The Little Things I Didn’t Know About Small DC Motors

We’ve all taken apart a small toy and pulled out one of those little can motors. “With this! I can do anything!” we proclaim as we hold it aloft. Ten minutes later, after we’ve made it spin a few times, it goes into the drawer never to be seen again.

It’s all their fault

It always seems like they are in everything but getting them to function usefully in a project is a fool’s errand. What the heck are they for? Where do people learn the black magic needed to make them function? It’s easy enough to pull out the specification sheet for them. Most of them are made by or are made to imitate motors from the Mabuchi Motor Corporation of Japan. That company alone is responsible for over 1.5 billion tiny motors a year.

More than Just the Specs

In the specs, you’ll find things like running speed, voltage, stall current, and stall torque. But they offer anything but a convincing application guide, or a basic set of assumptions an engineer should make before using one. This is by no means a complete list, and a skip over the electrics nearly completely as that aspect of DC motors in unreasonably well documented.

The paint mixers high running speed and infrequent use make it a decent candidate for hooking directly to the motor.
The paint mixers high running speed and infrequent use make it a decent candidate for hooking directly to the motor.

The first thing to note is that they really aren’t meant to drive anything directly. They are meant to be isolated from the actual driving by a gear train. This is for a lot of reasons. The first is that they typically spin very fast, 6,000 – 15,000 rpm is not atypical for even the tiniest motor. So even though the datasheet may throw out something impressive like it being a 3 watt motor, it’s not exactly true. Rather, it’s 3 N*m/s per 15,000 rotations per minute motor. Or a mere 1.2 milliwatt per rotation, which is an odd sort of unit that I’m just using for demonstration, but it gives you the feeling that there’s not a ton of “oomph” available. However, if you start to combine lots of rotations together using a gear train, you can start to get some real power out of it, even with the friction losses.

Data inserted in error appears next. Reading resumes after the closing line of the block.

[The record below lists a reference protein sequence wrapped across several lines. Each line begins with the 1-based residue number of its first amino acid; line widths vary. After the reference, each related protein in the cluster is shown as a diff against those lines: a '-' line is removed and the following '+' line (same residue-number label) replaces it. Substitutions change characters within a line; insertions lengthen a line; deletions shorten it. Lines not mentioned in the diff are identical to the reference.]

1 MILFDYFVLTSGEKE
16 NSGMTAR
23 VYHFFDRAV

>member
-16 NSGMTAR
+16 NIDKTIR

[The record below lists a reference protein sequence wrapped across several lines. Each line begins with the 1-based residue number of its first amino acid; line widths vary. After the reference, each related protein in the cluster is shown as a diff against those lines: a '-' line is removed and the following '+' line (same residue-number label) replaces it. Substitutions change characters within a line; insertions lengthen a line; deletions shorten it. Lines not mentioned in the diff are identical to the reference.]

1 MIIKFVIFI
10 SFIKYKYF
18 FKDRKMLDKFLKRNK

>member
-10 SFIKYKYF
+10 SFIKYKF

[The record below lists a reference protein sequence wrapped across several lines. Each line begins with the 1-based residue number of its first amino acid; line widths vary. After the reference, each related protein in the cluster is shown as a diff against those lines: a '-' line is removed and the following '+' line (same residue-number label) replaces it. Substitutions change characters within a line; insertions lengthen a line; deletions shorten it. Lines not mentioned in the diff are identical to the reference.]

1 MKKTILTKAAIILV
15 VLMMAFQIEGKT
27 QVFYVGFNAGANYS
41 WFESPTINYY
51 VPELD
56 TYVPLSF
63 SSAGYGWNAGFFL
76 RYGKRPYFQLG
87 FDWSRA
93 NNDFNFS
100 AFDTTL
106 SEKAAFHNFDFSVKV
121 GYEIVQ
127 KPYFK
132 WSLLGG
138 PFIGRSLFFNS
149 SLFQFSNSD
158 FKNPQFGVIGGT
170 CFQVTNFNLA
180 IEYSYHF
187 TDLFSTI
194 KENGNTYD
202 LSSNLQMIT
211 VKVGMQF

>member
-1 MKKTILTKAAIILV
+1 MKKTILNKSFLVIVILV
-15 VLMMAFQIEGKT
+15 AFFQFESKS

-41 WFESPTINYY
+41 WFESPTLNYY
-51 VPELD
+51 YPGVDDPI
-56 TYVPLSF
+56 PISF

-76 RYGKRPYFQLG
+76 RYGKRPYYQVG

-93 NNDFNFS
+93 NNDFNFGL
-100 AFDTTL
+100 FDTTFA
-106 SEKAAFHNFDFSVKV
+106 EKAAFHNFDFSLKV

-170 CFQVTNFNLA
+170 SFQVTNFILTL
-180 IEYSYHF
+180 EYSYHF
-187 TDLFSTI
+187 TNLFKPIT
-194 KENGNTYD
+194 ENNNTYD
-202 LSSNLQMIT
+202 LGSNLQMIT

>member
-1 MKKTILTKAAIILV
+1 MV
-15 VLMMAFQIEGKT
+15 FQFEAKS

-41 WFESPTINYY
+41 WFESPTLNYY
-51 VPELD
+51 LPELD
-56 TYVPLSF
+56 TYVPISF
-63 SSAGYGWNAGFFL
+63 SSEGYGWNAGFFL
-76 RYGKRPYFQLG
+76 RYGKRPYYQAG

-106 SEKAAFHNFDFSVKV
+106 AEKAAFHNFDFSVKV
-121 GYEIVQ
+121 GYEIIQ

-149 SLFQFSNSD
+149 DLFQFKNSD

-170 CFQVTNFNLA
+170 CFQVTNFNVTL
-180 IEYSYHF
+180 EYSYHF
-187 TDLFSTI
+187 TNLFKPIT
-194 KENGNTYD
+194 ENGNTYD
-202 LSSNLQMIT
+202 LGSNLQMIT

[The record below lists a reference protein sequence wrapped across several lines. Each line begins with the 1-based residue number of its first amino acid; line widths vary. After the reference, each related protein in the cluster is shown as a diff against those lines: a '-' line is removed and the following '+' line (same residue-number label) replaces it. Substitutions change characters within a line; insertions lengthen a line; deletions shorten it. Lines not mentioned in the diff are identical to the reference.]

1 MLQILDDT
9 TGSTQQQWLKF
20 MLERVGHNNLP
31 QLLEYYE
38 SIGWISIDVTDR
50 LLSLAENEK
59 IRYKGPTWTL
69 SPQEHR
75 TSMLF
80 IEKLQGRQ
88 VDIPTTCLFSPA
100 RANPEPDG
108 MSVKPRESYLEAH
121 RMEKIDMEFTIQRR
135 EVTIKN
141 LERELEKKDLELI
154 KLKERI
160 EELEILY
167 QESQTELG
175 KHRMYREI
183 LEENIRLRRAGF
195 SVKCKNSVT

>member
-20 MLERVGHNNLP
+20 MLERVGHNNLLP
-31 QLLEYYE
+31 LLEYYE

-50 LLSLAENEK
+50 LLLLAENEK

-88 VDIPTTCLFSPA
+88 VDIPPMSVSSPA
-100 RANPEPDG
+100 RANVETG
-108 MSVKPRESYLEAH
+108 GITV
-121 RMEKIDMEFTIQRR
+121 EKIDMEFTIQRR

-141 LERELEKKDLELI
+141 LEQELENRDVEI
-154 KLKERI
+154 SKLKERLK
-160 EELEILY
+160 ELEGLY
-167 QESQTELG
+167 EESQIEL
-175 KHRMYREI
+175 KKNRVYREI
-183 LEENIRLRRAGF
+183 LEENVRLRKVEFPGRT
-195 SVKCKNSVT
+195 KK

The only consumer items I can think of that regularly break this rule are very cheap children’s toys, which aren’t designed to last long anyway, and those powered erasers and coffee stirrers. Both of these are taking for granted that their torque needs are low and their speed needs are high, or that the motor burning out is no real loss for the world (at least in the short term).

This is because the motors derate nearly instantly. Most of these motors are hundreds of loops of very thin enameled wire wrapped around some silicon steel plates spot welded or otherwise coerced together. This means that even a small heat event of a few milliseconds could be enough to burn through the 10 micrometer thick coating insulating the coils from each other. Practically speaking, if you stall a little motor a few times in a row you might as well throw it away, because there’s no guessing what its actual performance rating is anymore. Likewise, consistently difficult start-ups, over voltage, over current, and other abuse can quickly ruin the motor. Because the energy it produces is meant to spread over lots of rotations, the motor is simply not designed (nor could it be reasonably built) to produce it all in one dramatic push.

Making Contact

Pololu has the clearest picture of the different kind of brushes inside these small motors.
Pololu has the clearest picture of the different kind of brushes inside these small motors.

This brings me to another small note about these tiny motors. Most of them don’t have the carbon brushes one begins to expect from the more powerful motors. Mostly they have a strip of copper that’s been stamped to have a few fingers pressing against the commutator. There’s lots of pros to these metal contacts and it’s not all cost cutting, but unless you have managed to read “Electrical Contacts” by Ragnar Holm and actually understood it, they’re hard to explain. There’s all sorts of magic. For example, just forming the right kind of oxide film on the surface of the commutator is a battle all on its own.

It’s a weird trade off. You can make the motor cheaper with the metal contacts, for one. Metal contacts also have much lower friction than carbon or graphite brushes. They’re quieter, and they also transfer less current, which may seem like a bad thing, but if you have a stalled motor with hairlike strands transferring the pixies around the last thing you’d want to do is transfer as much current as possible through them. However, a paper thin sheet of copper is not going to last very long either.